Department for Automation, Biocybernetics and Robotics





Ventilacija podhlajenih : mouth-to-mouth or bag-valve-mask? : usta na usta ali dihalni balon? = Artificial ventilation of hypothermic patients in the field

Mekjavić I., Ventilacija podhlajenih : mouth-to-mouth or bag-valve-mask? : usta na usta ali dihalni balon? = Artificial ventilation of hypothermic patients in the field, Medicinski razgledi, 2002, 41, 2, str. 195-199.

Abstract (English)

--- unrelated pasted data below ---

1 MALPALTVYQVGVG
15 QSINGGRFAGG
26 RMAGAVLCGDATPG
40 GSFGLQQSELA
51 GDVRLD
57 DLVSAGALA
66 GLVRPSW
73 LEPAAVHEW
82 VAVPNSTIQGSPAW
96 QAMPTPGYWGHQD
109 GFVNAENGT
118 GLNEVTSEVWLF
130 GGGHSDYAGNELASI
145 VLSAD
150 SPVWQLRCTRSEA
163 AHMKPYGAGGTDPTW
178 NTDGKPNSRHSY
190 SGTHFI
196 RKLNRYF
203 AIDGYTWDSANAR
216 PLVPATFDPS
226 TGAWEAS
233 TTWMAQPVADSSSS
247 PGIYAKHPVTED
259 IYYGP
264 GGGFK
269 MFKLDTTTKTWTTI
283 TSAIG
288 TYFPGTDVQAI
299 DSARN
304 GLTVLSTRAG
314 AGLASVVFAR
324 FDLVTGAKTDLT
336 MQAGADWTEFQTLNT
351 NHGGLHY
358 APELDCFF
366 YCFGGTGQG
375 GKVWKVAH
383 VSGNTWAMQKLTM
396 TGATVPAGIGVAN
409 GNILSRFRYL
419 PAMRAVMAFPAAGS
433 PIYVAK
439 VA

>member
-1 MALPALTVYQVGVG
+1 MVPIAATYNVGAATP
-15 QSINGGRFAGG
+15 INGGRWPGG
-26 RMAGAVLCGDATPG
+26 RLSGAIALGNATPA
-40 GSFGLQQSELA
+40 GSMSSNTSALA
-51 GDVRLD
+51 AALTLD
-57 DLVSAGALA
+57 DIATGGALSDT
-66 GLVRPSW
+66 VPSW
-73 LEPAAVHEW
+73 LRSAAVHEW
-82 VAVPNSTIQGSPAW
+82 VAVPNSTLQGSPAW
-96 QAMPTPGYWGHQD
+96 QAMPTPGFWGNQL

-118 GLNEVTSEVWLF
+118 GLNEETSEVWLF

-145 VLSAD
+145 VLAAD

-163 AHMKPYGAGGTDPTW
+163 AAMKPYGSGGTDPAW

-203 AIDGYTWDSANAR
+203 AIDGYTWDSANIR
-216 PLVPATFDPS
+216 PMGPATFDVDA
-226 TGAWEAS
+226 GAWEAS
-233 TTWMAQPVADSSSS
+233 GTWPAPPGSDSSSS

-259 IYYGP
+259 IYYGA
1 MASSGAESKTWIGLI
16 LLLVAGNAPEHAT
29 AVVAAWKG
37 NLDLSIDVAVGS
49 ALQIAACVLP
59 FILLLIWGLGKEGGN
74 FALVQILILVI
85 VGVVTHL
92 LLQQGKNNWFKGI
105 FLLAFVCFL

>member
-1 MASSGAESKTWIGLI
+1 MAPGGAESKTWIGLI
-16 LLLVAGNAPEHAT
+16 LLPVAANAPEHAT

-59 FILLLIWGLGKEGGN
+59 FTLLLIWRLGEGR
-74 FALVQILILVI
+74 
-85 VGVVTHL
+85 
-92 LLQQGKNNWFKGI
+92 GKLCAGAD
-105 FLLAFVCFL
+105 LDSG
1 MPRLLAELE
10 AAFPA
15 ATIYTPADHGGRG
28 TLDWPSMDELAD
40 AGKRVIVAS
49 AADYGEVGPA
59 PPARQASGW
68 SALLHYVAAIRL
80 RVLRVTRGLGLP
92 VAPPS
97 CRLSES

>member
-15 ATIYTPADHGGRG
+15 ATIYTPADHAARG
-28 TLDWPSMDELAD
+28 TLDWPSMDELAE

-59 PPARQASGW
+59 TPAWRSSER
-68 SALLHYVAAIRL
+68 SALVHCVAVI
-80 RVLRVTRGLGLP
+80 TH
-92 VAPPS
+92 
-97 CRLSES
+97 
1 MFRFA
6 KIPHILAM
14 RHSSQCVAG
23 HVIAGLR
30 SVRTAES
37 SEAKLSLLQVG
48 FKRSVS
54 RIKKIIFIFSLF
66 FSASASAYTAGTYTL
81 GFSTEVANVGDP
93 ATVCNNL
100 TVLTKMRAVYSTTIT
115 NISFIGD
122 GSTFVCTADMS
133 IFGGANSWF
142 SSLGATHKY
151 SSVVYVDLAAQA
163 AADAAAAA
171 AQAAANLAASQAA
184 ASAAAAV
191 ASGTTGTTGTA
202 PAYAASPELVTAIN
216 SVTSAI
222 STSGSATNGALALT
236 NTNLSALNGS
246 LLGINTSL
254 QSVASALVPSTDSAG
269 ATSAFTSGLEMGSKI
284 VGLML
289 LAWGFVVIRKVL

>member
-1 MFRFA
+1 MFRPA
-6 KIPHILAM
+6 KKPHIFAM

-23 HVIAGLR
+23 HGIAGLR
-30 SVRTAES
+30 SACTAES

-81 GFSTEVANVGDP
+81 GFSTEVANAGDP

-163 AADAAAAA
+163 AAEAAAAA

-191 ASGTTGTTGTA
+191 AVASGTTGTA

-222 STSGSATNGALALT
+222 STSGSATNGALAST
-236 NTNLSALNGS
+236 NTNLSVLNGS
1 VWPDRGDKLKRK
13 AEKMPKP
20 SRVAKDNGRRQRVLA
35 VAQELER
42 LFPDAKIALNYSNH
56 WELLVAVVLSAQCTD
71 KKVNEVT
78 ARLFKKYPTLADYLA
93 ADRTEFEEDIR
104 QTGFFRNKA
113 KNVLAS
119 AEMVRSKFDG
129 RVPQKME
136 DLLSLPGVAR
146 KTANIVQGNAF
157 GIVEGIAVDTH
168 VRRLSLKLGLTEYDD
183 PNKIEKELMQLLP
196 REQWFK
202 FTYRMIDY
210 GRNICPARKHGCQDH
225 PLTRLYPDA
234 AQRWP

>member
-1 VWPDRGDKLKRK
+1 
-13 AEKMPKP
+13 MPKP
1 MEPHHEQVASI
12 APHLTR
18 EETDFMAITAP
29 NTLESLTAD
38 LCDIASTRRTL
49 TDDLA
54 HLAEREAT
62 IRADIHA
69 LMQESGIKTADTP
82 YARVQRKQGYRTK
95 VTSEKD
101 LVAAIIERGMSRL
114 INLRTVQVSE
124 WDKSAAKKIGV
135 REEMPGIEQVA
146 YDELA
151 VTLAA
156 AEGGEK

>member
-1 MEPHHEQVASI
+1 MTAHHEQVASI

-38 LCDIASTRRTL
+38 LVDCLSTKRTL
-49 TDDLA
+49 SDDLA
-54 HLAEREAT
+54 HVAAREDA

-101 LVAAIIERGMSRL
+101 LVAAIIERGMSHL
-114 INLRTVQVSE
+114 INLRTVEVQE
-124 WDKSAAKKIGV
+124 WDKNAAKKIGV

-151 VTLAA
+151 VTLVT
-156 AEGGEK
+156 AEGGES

This study evaluated the benefits of a heat and moisture exchanger in the oro-nasal mask of a ventilating balloon for resuscitation in sub-zero ambients. Specifically, it tested the hypothesis that the reduction of respiratory heat loss would be similar to that achieved with mouth-to-mouth resuscitation. The prototype respiratory heat and moisture exchanger developedto minimise respiratory heat loss in subzero ambients was evaluated at ambient temperatures (Ta) of -20degreesC, -10degreesC, 0degreesC,10degreesCand 20degreesC. It comprised a thermally insulated oro-nasal mask with a cylindrical heat and moisture exchanging unit protrudingfrom the centre of the mask. The heat exchanging unit contains a honeycombĆ aluminium structure, providing a total surface area of 478.5 cm2 for the exchange of heat and moisture between the inhaled and exhaled air. A simulator comprising a hydraulically driven pump and a humidifier provided a ventilatory rate of 11.25 Lžmin. The simulated exhaled volume of air was maintained at approximately 37 degrees C and saturated with water vapour. The HME was strapped to the head of a manikin, whose mouth was connected to the respiratory simulator. The entire arrangement was placed in a climatic chambermaintained at the desired temperature. At ambient temperatures ranging from -24degreesC to +22degreesC, the HME elevated the temperature of the inhaled air to within the range of +22degreesC to +29degreesC. The humidity ofthe inhaled air was maintained at 100% in all conditions. The results indicate that the HME effectively reduces respiratory heat loss in ambient conditions ranging from -20 to +20degreesC. An oro-nasal mask incorporating a heat and moisture exchanger would therefore be capable of significantly reducing respiratory heat loss during ventilation of hypothermic victims.